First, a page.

“Bruce did the right thing with Ovi in the Anaheim game,” he continued quietly. “He did the right thing when he didn’t start [Tomas] Vokoun in the opener. He did the right thing tonight sitting Semin.”

Semin has spent plenty of time in the box lately and leads the team in penalty minutes by a comfortable margin. “He’d taken penalties in seven straight games,” Boudreau said. “At some point you have to be accountable.”

That’s been the message this fall from both McPhee and Boudreau: Everyone has to be accountable. That’s why Ovechkin sat in the final minute of regulation against Anaheim and why Semin sat Monday. Ovechkin had five goals and five assists in 10 games prior to the Anaheim incident. He had two goals and two assists (and a minus-six rating) in the next eight games.

He now has seven goals in 19 games — just five more than Crosby has in one. The Caps aren’t going anywhere this spring if Ovechkin is an average hockey player.

On Monday, things got worse before they got better. After Radim Vrbata scored short-handed in the first period on a John Carlson giveaway at the point, Lauri Korpikoski scored on a penalty shot following another breakaway on a Washington power play. At that moment, Vokoun slammed his stick angrily, pretty much summing up the way most of the red-clad not-so-faithful felt about the way things were going.

The boos were just beginning to waft down from the rafters when Washington’s luck turned. After a careless give away by the Coyotes, Carlson lined up a shot from the right point that deflected off Martin Hanzal’s stick and beat backup goalie Jason LaBarbera, who was making only his fourth start of the season. With three home games in four nights later this week, Phoenix decided to rest starter Mike Smith — another bit of luck for Washington. LaBarbera gave up the tying goal on another deflection off what appeared to be a harmless Cody Eakin shot at 11:36 and the Coyotes were just about done at that point, although they managed to close the gap to 4-3 late after goals by Nicklas Backstrom and Brooks Laich — on a five-on-three power play — had put Washington up 4-2 in the third.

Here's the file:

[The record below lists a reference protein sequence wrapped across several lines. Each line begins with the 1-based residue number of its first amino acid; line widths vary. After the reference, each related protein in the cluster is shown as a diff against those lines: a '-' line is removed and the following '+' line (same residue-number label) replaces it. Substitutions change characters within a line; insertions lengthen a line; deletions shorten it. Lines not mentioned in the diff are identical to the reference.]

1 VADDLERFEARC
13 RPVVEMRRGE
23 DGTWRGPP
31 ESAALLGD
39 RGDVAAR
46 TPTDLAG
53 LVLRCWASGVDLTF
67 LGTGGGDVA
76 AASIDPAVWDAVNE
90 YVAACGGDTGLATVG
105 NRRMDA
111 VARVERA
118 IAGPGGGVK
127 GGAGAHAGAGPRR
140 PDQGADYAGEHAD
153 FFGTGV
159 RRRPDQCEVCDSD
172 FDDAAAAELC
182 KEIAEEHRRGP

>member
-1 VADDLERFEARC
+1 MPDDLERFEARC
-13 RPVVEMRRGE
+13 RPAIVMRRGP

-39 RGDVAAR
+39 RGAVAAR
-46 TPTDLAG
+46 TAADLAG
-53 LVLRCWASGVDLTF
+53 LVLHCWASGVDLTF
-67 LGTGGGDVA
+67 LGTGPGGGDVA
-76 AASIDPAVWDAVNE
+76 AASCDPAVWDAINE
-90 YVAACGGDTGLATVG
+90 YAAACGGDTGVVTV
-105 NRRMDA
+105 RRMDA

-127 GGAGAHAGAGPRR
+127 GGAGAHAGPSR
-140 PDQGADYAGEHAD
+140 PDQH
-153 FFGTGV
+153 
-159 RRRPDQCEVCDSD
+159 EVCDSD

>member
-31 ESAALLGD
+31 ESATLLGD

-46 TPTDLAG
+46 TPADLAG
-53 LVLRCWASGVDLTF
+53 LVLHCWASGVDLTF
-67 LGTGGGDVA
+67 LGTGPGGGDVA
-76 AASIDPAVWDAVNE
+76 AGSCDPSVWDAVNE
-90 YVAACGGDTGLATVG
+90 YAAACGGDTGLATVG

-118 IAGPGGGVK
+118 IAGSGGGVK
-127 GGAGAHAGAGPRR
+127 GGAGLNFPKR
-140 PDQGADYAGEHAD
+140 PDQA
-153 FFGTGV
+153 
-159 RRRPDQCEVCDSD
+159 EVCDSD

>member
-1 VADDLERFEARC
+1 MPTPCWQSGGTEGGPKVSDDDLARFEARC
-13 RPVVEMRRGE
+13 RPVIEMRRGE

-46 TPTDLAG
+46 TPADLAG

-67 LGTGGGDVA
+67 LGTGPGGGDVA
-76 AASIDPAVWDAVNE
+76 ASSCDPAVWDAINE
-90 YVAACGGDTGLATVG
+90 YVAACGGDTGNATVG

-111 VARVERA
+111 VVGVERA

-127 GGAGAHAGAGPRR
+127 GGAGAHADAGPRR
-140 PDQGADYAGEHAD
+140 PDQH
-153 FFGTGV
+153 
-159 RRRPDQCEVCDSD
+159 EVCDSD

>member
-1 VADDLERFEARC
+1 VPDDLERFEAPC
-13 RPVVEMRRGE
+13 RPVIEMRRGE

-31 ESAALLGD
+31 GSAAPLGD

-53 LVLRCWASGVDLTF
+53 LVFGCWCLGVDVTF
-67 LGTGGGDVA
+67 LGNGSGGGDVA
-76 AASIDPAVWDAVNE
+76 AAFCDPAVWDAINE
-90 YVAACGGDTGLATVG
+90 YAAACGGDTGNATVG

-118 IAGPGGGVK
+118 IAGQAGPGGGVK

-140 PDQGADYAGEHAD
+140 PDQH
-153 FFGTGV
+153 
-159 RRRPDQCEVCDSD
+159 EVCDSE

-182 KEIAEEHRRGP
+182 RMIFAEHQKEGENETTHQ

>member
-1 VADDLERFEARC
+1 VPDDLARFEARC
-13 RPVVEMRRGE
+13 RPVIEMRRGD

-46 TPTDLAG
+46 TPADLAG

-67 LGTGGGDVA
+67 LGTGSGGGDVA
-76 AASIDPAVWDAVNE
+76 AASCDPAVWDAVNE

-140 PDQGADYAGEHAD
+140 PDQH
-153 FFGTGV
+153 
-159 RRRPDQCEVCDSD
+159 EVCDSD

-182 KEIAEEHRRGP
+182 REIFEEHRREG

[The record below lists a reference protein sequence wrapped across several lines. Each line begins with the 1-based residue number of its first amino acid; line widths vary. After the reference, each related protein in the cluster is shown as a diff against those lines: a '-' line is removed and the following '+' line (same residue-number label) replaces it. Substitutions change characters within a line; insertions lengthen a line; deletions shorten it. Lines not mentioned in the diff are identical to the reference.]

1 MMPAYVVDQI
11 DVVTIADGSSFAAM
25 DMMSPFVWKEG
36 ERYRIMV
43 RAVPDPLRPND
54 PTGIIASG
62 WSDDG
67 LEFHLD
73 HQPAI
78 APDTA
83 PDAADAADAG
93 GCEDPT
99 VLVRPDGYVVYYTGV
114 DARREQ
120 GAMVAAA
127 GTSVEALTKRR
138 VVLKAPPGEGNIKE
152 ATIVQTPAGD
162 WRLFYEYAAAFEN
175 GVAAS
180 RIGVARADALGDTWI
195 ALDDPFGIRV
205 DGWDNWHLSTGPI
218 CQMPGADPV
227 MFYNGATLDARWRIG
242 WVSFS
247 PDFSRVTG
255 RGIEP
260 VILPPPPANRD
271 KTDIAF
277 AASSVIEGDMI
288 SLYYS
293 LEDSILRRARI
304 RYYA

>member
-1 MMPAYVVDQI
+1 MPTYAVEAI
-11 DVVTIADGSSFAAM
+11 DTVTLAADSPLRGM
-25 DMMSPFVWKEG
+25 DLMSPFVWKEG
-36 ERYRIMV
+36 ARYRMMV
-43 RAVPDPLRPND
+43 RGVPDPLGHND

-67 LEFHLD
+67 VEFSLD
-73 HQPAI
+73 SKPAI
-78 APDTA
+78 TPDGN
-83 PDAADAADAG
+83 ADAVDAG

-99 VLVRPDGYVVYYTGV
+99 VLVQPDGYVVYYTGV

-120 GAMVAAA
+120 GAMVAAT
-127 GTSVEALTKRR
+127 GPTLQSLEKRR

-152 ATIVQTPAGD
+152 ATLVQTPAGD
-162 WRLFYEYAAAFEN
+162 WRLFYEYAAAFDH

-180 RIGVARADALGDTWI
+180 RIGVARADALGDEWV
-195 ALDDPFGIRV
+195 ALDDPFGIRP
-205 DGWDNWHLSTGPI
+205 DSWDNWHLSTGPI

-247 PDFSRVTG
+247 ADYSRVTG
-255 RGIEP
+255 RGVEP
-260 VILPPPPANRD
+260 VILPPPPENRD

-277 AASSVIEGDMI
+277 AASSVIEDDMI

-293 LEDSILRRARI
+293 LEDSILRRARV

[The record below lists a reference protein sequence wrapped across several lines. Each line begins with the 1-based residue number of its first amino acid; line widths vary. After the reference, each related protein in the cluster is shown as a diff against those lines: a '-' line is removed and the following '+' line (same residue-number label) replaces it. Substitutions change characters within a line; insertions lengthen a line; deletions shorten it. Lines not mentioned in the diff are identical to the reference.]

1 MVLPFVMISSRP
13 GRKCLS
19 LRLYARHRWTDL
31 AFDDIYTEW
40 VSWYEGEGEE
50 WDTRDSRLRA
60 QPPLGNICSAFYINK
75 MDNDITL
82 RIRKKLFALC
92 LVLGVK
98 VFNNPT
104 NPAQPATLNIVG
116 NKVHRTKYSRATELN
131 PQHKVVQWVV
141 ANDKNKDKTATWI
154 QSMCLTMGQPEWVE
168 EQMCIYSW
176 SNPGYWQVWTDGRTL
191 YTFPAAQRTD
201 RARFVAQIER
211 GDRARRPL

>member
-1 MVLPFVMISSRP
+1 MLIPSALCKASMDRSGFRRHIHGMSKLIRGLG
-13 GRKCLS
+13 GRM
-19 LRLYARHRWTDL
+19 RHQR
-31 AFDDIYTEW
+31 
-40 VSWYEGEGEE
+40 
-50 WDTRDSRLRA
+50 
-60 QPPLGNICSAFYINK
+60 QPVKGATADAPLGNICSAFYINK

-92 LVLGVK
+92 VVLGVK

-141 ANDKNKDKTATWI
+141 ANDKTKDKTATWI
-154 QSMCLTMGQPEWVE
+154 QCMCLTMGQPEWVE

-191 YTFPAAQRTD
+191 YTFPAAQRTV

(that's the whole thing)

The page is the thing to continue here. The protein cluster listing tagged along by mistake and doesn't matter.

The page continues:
“We gave them two, we ought to score one,” Boudreau said of his beleaguered power-play unit.

It was Carlson’s goal that changed the tenor of the evening and the feeling in the building. “It was pretty quiet just before that goal, “Laich said. “The place felt a little bit deflated. After John’s goal everyone got some life back and we went from there. Maybe they were a little bit tired from the road but they’re a good team, tough to play against when you’re behind.”

Which is where luck came into play.

“It was quiet,” Boudreau said. “I think people were kind of sitting on their hands waiting to see what was going to happen next.

“I’m a firm believer, though, that you get those breaks when you work hard. You don’t get them when you don’t do the work. It’s not luck when you work hard and good things happen.”

Just enough good things happened Monday to calm the waters — at least for the moment.

There’s no need to panic right now. But when your superstar is slumping and sulking and his best friend is benched and your once-beloved coach is under the gun (again), it might be time to be just a little bit nervous.